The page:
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Homework Help: Thermodynamics: Helmholtz free energy

  1. Dec 16, 2008 #1
    1. The problem statement, all variables and given/known data
    Hi all.

    Lets take a look at the Helmholtz free energy. It is defined as the amount of energy one has to put in to create a system once the spontaneous energy transfer to the sytem from the environment is accounted for.

    Now lets look at it once we have created the system. Now F = U - TS is the energy we get from annihilating system. Why is it we have to subtract TS? Is it because we are talking about reversible processes, or what?

    Thansk in advance.
  2. jcsd
  3. Dec 16, 2008 #2
    You start with a system that has an entropy of S in contact with a heat bath at temperature T. We assume that whatever the system does, the heat bat always stays in internal thermal equilibrium.

    If you annihilate the system and convert the system into pure energy and then convert that energy as much as possible into work or smuggle as much of that energy outside the universe (it is best to think of the latter possibility as energy leaving the universe in the form of work, the "creation out of nothing scenarios in some textbooks" are only consistent if the thing is created at absolute zero and zero entropy), then the total entropy increase is -S + Q/T, where Q is the heat energy taken from the total energy U dumped in the heat bath. The energy that you can take away (in the form of work, or in the textbook scenario smuggle out of the universe) is thus U - Q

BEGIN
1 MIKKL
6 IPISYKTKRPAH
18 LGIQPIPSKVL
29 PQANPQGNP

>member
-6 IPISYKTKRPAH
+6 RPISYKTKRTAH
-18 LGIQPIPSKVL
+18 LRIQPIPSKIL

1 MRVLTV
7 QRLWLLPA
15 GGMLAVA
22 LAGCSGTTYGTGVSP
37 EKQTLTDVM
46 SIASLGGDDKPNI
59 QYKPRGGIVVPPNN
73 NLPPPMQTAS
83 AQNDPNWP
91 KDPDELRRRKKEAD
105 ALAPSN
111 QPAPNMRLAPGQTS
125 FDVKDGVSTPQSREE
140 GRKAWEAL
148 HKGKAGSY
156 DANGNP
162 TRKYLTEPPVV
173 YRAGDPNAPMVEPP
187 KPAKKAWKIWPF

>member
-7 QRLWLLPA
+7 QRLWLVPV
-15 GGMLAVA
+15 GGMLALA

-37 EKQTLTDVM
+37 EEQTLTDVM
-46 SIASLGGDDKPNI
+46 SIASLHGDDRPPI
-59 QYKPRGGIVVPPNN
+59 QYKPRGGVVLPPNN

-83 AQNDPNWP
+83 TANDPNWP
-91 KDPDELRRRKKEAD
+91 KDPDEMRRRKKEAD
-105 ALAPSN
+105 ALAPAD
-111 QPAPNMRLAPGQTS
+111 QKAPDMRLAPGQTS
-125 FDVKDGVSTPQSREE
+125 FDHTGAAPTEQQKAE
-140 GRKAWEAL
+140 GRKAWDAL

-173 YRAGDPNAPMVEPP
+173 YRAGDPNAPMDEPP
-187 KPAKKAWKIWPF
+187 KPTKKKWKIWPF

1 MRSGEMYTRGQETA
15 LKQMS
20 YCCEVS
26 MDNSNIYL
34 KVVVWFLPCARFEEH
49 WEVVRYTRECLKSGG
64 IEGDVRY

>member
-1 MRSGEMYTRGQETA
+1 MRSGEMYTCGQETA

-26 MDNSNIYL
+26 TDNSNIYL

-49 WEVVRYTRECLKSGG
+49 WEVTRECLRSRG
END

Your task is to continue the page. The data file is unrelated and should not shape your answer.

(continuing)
Since by the second law -S + Q/T >= 0, we have:

    Q >= T S ------------>

    U - Q <= U - T S

    So, the maximum amount of energy that you can take away after annihilating the system is U - T S.
  4. Dec 16, 2008 #3

    Andrew Mason

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    First law: dQ = dU + dW = dU + PdV

    dS = dQ/T so dQ = TdS

    So, the first law can be written as:

    TdS = dU + PdV

    where PdV = W is the work done BY the system. So, work done to system = - PdV = dU - TdS

    So if you define a state function F = U - TS then, while holding temperature constant, the difference between two states F1 and F2 is:

    F1 - F2 = dF = U1-U2 - T(S1-S2) = dU - TdS

    In other words, the difference in F is the same as the work done on the system.

    dF = dU - TdS = - PdV

    So reversing the process gives you the work that is done by the system in returning to its original state (holding T constant):

    PdV = - dF

    In other words, the change in F (dF) represents the Potential Work that can be done by the system in returning to its original state by an isothermal process.

  5. Dec 16, 2008 #4
    I don't agree with Andrew's derivation. You have to clearly distinguish the system which during the change is not in thermal equilibrium and the heat bath which is always in thermal equilibrium. Also, if you allow the volume to change, then the work is done against (or by) the heat bath, but that is then not the useful work we want to extract from the system. In that case you are led the the Gibbs energy as giving you the total amount of work you can extract from the system at best.

    So, yes, if you have a system at constant temperature in thermal equilibrium and allow the volume to change quasi staticly, minus the change in F is the work done against the heat bath, but this is not the general result in thermodynamics that says that the maximum work that you can extract from the system plus heat bath if the system is kept at constant volume, so it doesn't do any pressure volume work against the heat bath, is given by the drop in F.